Illegal (or unreasonable) search and seizure happens when law enforcement performs a search without a warrant to do so.
Under the Fourth Amendment of the U.S. Constitution, law enforcement officers may engage in “reasonable” searches and seizures.
What Constitutes an Illegal Search and Seizure?
There are even some situations where police must first show probable cause before a judge in order to obtain a warrant. In order to prove the search is reasonable, the police need to demonstrate that it is “more likely than not” that a crime has happened, and that if a search is performed, it is probable that they will find either evidence of a criminal offense or stolen goods, which results in probable cause.
There are even some situations where police must first show probable cause before a judge in order to obtain a warrant. Remember, protections to citizens offered by the Fourth Amendment applies to a search only if an individual has a “legitimate expectation of privacy” in the place or property searched. If not, the amendment offers no protection due to the lack of privacy issues.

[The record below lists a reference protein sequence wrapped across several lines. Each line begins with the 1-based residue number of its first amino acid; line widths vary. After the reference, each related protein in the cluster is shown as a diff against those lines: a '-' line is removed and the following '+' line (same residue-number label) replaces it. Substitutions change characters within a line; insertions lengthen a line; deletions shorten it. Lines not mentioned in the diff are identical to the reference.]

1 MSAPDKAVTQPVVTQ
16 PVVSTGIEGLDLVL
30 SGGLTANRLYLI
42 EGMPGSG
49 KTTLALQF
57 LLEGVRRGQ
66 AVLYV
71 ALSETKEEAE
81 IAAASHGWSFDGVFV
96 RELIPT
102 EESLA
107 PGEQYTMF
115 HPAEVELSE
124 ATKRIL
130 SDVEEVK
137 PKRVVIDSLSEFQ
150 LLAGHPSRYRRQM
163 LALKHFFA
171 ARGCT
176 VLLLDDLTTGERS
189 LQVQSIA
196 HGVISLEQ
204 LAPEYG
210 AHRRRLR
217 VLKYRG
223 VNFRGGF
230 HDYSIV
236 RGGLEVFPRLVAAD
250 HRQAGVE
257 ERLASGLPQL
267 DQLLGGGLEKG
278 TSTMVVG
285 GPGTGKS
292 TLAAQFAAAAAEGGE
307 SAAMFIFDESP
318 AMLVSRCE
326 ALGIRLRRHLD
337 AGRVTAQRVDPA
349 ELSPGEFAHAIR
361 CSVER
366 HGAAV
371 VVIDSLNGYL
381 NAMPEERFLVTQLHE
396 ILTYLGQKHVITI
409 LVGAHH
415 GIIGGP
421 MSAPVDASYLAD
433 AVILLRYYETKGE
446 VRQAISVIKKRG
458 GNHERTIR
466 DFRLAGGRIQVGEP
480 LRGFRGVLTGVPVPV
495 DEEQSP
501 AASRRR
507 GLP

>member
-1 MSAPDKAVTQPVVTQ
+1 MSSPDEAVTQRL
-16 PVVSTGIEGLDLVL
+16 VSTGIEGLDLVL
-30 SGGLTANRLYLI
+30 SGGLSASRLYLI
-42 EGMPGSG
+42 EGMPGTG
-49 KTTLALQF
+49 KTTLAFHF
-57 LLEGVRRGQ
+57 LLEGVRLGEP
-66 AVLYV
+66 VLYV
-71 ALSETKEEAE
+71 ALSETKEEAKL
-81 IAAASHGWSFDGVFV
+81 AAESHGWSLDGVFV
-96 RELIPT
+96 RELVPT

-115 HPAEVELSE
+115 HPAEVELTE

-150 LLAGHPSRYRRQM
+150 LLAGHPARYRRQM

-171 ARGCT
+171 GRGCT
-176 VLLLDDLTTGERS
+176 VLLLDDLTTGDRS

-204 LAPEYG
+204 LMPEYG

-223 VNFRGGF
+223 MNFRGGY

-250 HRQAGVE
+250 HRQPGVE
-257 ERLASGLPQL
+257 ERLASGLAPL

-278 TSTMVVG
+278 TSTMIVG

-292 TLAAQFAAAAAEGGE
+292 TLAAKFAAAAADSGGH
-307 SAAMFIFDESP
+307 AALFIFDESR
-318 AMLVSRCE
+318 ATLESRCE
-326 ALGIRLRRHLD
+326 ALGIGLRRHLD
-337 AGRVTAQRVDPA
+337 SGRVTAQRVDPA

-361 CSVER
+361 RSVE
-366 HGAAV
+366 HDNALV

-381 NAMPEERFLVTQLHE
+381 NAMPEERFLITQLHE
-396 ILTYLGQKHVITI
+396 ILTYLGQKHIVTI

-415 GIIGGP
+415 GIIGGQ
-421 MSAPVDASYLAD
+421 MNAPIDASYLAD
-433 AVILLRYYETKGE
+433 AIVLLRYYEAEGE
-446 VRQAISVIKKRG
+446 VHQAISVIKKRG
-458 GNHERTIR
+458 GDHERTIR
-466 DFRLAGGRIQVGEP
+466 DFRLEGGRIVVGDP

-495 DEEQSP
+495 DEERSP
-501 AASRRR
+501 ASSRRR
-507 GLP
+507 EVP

Police may not do the following:
- If you have a reasonable expectation of privacy, police officers may not conduct a warrantless search.
- If evidence was gathered through an unreasonable or illegal search, the “exclusionary rule” comes into effect. This means that police may not use any evidence obtained through illegal search against you at trial.
- Law enforcement may not use evidence from an illegal search to discover other evidence.
- The police may not search your vehicle unless there is a reasonable suspicion that it contains evidence or contraband.
- The police may not “stop and frisk” you unless they have a reasonable suspicion that you are involved in a crime.
If you are facing criminal charges, your attorney may find issues with how the evidence was gathered that could lead to its exclusion at trial. Because of this, it is critical to obtain legal representation from a criminal defense lawyer as early in the process as possible.